Hello, I’m Juni Margrie and I’m a potter based in Louisville, Colorado.
I draw, design and make my wares out of a co-op studio in historic downtown Louisville that I share with 14 other wonderful creative artists. Our group is called ‘ClayArt’. The studio has grown out of our love of doing pottery and sculpture with friends.
My journey to ceramics was not a conventional one. My background is actually in aerospace engineering. I studied and later lectured at RMIT University in Melbourne, Australia where I’m originally from. In 2008 we left home and began travelling to live, work and experience other cultures. Our first landing place was Dordrecht, The Netherlands, where a 1-2 year stint turned into 6 and a half wonderful years. It was there that I started to appreciate the beauty and skill of ceramic arts when my town was host to the annual Keramiekmarkt weekend. However, at this stage I was still just an observer and happy to appreciate from a distance.
It wasn’t until we moved on to Savannah, Georgia in 2015 that I decided to take the plunge and enrol in a 6 week class and truly fell in love with clay. Here was something that enabled me to work tactilely (which was a relief from the previous ‘thinking’, or rather, ‘overthinking’ I was doing) to create something beautiful yet functional that we incorporate in our daily routines. I learned a lot about the basic fundamentals of throwing, hand building and glazing from Lisa Bradley at Savannah’s Clay Spot and would spend as many hours in her studio as possible in the 2.5 years we lived in Savannah. It was in Savannah that I started to seek opportunities to showcase ceramic arts within our communities through projects such as bringing handmade ceramics to restaurant tables and being part of the Savannah Clay Community’s organization team for SIP – A Ceramic Cup Show.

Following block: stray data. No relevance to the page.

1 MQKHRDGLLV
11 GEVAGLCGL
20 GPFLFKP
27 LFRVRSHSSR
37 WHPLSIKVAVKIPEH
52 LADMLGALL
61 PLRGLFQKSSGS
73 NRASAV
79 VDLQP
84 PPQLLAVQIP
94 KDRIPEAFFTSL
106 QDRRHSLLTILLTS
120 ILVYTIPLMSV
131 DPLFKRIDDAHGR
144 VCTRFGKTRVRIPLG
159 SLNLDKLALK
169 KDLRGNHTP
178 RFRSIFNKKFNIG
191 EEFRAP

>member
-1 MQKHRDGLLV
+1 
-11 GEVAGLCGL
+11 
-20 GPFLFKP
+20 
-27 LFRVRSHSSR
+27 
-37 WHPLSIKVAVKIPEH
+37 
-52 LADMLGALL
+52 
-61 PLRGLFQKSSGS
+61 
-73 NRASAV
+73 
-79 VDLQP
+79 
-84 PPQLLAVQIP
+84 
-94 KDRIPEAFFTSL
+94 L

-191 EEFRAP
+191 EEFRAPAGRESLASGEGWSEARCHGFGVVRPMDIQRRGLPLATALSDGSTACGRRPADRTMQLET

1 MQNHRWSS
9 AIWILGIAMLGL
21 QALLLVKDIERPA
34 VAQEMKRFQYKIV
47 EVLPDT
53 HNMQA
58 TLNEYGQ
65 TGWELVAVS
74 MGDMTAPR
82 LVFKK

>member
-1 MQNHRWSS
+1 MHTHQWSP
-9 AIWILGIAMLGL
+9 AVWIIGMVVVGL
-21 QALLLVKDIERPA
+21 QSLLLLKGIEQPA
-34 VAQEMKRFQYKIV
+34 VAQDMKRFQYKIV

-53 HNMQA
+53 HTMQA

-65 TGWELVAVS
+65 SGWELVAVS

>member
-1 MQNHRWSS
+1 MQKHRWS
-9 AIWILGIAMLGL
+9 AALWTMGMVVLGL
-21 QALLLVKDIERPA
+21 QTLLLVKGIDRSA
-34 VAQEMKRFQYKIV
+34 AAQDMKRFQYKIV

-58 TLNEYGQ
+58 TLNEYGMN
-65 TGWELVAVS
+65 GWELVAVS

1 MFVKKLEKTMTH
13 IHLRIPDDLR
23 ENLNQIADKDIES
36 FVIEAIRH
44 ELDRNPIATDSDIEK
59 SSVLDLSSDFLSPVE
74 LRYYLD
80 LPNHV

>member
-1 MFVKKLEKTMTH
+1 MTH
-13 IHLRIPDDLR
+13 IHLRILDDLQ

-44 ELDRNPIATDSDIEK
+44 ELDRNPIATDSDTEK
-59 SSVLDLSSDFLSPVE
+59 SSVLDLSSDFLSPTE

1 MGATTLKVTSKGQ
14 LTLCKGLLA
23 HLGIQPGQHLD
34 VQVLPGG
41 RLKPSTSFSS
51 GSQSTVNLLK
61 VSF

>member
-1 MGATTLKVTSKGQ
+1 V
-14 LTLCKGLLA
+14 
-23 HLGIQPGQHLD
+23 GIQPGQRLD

My current passion is to create functional pieces from porcelain and decorate them using a traditional Korean technique known as mishima, where an illustration is carved by hand into the clay and in-filled with clay of a different type or color. My designs are mostly botanically themed such as lemons, oranges, cherry blossoms, florals, birds and bees. I then add color accents to the illustrations with underglazes. I also enjoy using red stone and speckled clays and carve designs into them that allow the glaze to pool or break over the different textures.
Most of my pieces are wheel-thrown but I also enjoy hand building slab pieces. Probably because of my engineering background, my preference tends to be in making utilitarian pieces with good design principles. I like the idea of my pieces being used, handled, on a daily basis.